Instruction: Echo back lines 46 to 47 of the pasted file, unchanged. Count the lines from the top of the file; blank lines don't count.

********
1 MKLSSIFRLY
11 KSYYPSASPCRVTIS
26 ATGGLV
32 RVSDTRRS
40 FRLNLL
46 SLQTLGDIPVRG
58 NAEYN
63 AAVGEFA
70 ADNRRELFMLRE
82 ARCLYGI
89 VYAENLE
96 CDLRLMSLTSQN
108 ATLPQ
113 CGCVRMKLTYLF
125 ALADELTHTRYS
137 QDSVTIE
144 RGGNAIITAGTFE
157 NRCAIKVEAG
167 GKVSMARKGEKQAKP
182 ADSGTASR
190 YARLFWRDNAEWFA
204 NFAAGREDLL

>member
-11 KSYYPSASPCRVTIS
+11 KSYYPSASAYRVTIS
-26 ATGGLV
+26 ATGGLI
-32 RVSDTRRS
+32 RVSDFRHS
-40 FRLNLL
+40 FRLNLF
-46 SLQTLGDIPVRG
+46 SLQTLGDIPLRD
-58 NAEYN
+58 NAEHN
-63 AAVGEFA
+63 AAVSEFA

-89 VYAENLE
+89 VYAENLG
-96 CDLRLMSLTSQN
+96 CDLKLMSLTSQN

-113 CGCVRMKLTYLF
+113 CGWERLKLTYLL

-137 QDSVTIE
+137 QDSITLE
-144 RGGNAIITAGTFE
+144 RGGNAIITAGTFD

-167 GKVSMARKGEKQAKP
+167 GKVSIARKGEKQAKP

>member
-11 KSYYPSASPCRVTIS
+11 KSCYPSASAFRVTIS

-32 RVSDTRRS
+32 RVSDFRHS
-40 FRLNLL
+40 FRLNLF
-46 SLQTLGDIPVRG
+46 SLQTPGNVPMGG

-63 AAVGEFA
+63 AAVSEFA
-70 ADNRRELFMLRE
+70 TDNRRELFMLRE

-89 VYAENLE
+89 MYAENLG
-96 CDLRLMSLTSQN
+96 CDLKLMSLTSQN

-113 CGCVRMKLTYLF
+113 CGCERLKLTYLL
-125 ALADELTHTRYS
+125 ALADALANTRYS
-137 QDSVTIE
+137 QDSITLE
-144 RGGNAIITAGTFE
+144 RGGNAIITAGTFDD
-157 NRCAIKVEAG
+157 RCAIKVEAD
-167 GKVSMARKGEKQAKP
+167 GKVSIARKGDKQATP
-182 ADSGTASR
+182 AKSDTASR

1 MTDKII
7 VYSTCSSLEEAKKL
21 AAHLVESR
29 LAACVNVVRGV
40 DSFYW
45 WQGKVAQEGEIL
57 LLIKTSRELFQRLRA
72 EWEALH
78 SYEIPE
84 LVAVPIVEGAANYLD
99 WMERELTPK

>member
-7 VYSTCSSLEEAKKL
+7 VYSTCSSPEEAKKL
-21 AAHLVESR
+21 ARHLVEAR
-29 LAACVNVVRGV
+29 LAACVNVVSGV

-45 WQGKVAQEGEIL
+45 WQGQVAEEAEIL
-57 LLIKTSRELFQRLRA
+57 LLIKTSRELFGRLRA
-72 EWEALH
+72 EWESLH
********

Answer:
-144 RGGNAIITAGTFE
+144 RGGNAIITAGTFD